:) I have run one or another Craftsman into the back of a pickup for decades - left side of bed, against the front of the bed, and slide the ramp in on the right side.

The new Craftsman tiller has the choke in the front. Also, the recoil starter is in the front but I have to pull it from the left side. With it at the front of the bed, can I reach the choke? I can't start it from the back of the tiller?? The ramp and tiller can be rearranged in there but I have to pull the starter with my left hand??? Sure glad the tractor guy arrived at the garden and did a pretty good tilling job before I started on things out there 😏!

Steve
 

SprigOfTheLivingDead

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So it's funny that I started this whole discussion with the Earthquake Tiller and then went with a brand I had never really thought of before, but here I am with a brand new DR PRO XLDRT
20210507_174736.jpg


So back in Feb I made the decision to go with this DR tiller for a few reasons. A lot of the big rear-tines I think are basically the same, right? Big engine, counter or forward rotating tines, forward and reverse, ... but one difference I noted with this was that this model allowed you to switch it to neutral without messing around with pins on the tire as most other models did. That might not always be a concern, but if I needed to move it in winter, since this will be in the same garage as my saws and stuff, I wanted to easily be able to move it without having to start it or fight with a pin *shrug*

Glorious, right? Nope. So I made the decision to go with them but because of Covid their logistics were all messed up. Last year they sold out of tillers by April and then weren't able to manufacture again until October or November. Also, they were saying shipping was 8 weeks out, which meant end of April to early May (oof!!). I called them up because their site said they had a drop depot about an hour from me, but that ended up being not true and instead their closest drop point was 5 hours away in South Dakota. So it was that or find a local business that would allow a truck to drop it there, but shipping was still going to be over $100 and I still wouldn't see it until May :(. So looking on their site I saw True Value was a distributer and called up one of their stores about 25 min from me and asked if they could do a drop there. They owner had never heard of the brand before but said sure. Then he said "huh, well we could do that or I could get you one next week". I guess True Value had A LOT sitting in a regional warehouse. So I jumped on that opportunity and sure enough the following week he called me up, I went and got my tiller and saved $100 on shipping :) yay!!!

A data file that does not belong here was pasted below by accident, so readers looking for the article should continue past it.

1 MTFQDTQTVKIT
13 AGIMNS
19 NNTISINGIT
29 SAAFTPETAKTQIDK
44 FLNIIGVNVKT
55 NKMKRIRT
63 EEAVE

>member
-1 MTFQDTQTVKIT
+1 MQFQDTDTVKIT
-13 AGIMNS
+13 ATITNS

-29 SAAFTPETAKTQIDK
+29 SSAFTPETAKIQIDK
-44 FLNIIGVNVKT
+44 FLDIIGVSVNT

Super, right? No. So I got it home, put it together but as I was putting it together a plastic piece inside the throttle control busted, which kept you from being able to adjust the throttle :mad:. I hadn't even added oil or gas and it was already in an unusable state.
20210305_161814.jpg

Their support folks were nice, but it looks like covid bit me anyways as the ship date for a replacement was pushed out twice from late March, to mid-April and then to early May. So, in the end I still didn't get to start my tiller until just yesterday 😂

I couldn't believe it when I got the shipping notice; and then UPS teased me more by sending me a "click this link to see where the truck is" email, which killed me seeing this truck drive all over a map in some crazy route going everywhere but my house. I don't know if I've ever been as excited to get a UPS package - well, maybe when my blu ray and poster of Call Girl of Cthulhu showed up. Anyways, once the package got here I ripped it open, installed the new throttle control and the thing started on the first pull.

So, 8 weeks of waiting paid off and I was finally able to finally start tilling up my garden areas yesterday. And how does it work? Like a dream.

Beginning to end took 45 min with a stop for beer and chatting with kids who were asking what this thing does. Next will be the squash & watermelon area then inside the chicken run to fight the thistle as it starts to shoot to the sky. The process sucked and it was $900, but I'm happy with the product at this point.
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Finally, since finding videos of someone actually using it was hard to find I had our 6 year old film me taking a pass with it. You'll not that the sunflower stalks hold it up at the beginning since it hits the front, but once I get it around that it tills that up no problem.